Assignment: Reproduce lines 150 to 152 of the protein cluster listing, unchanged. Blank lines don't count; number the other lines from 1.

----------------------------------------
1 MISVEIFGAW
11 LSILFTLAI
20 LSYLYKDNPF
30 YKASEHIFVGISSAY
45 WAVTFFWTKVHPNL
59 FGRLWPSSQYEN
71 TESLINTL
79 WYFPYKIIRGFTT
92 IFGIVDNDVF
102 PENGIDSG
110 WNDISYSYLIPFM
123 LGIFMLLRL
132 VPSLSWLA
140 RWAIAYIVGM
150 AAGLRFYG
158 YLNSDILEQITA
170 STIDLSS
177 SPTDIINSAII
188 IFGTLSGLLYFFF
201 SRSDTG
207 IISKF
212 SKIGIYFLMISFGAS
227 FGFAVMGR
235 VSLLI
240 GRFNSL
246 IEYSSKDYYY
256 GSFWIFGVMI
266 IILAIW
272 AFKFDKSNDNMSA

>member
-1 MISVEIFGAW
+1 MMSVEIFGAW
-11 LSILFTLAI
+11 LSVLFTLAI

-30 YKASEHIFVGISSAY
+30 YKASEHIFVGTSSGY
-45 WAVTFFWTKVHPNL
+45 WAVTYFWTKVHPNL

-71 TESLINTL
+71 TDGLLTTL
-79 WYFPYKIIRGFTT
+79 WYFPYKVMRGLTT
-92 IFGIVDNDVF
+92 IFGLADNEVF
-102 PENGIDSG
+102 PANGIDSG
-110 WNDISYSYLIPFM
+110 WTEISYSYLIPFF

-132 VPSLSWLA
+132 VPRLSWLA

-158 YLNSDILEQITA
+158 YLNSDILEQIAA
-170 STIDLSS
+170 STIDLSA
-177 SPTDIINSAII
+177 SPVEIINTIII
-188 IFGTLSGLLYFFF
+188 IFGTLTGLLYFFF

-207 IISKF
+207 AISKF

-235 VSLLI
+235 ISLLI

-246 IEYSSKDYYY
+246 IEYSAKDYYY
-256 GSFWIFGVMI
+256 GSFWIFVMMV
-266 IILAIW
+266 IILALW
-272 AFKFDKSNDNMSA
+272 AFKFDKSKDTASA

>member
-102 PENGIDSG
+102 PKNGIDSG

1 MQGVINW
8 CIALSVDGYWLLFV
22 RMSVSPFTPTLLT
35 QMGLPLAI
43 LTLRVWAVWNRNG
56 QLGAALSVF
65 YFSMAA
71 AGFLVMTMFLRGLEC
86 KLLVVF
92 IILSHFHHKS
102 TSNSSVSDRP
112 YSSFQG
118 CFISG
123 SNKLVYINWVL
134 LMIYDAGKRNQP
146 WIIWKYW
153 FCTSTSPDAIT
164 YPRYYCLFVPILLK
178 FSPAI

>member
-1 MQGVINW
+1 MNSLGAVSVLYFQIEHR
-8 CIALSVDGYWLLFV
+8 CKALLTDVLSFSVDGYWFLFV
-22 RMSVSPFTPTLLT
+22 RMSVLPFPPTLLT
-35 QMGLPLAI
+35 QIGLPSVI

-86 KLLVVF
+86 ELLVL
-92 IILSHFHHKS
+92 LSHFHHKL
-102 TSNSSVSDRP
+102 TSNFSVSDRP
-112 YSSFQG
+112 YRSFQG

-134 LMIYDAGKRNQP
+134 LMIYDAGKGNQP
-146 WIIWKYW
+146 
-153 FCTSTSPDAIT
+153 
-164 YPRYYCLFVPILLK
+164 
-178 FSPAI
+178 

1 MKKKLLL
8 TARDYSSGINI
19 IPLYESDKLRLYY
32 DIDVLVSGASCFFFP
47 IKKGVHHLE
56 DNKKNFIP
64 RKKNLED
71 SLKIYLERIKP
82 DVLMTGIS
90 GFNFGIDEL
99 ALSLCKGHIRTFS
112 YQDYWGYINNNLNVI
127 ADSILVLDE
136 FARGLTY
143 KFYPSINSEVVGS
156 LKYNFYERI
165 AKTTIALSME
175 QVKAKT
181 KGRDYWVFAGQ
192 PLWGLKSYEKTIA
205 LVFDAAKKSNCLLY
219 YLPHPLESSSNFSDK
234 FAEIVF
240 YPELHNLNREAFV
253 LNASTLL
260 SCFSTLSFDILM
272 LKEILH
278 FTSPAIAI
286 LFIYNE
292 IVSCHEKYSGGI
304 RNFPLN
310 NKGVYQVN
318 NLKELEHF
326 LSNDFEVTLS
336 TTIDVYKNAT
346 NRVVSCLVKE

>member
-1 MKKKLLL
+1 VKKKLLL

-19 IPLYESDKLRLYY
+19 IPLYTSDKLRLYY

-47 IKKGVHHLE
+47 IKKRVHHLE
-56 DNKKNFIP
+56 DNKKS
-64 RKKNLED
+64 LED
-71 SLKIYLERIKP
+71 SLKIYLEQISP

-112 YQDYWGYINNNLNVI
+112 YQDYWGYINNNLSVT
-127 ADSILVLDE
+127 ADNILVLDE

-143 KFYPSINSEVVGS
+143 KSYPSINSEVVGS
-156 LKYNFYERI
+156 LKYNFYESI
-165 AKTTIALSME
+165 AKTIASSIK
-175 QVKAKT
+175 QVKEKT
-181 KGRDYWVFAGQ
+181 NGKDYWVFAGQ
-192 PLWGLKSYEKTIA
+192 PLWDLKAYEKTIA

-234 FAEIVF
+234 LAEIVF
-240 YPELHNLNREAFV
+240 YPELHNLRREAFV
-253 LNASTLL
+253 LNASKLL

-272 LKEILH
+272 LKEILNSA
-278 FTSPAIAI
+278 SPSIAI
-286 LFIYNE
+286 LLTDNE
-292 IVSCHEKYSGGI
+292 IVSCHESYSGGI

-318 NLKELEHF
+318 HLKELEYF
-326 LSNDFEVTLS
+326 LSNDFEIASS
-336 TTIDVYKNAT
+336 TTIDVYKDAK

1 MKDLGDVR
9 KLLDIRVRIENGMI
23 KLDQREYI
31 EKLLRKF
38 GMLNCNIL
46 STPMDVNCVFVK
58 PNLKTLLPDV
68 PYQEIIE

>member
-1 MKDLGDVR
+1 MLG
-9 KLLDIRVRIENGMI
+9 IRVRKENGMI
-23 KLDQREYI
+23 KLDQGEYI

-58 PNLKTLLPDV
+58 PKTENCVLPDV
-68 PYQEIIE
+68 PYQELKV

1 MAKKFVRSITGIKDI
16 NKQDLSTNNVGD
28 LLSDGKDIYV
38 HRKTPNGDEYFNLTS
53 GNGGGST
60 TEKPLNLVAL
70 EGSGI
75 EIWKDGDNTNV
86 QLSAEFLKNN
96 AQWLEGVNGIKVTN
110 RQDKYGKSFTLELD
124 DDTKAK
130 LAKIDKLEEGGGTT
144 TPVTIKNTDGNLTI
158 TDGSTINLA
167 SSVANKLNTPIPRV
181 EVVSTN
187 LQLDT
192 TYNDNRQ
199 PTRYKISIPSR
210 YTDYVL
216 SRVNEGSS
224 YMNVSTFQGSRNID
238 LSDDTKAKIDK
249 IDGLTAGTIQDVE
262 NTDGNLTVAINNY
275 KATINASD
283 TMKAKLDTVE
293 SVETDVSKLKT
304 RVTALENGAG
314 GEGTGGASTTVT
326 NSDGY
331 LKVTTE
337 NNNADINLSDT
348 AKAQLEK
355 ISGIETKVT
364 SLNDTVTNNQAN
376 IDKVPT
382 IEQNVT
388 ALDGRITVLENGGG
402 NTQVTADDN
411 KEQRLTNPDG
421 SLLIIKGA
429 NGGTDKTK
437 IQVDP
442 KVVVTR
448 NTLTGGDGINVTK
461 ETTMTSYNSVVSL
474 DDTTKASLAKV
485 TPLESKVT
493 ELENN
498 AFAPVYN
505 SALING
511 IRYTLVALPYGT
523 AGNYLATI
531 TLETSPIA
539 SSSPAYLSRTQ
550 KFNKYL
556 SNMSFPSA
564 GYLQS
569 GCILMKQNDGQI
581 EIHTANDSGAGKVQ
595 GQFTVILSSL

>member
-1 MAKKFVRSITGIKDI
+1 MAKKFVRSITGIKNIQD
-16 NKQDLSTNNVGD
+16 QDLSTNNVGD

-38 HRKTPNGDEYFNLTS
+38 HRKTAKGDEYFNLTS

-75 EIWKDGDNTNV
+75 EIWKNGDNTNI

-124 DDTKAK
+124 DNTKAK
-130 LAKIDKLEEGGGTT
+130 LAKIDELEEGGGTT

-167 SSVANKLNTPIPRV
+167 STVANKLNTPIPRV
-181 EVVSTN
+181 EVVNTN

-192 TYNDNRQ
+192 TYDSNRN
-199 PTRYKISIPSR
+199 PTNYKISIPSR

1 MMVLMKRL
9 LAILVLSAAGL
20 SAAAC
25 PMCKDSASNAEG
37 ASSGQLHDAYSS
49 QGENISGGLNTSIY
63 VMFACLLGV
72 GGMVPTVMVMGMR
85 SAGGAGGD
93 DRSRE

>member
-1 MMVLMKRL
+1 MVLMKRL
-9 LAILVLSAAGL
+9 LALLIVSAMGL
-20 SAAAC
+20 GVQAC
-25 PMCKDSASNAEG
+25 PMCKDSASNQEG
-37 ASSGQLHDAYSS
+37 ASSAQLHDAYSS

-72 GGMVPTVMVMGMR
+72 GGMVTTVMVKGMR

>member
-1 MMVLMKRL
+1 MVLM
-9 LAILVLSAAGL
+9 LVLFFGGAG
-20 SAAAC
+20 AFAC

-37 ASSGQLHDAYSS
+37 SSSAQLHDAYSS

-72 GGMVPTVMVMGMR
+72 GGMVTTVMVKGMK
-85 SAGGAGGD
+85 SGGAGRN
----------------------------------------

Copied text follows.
304 RNFPLN
310 NKGVYQVN
318 NLKELEHF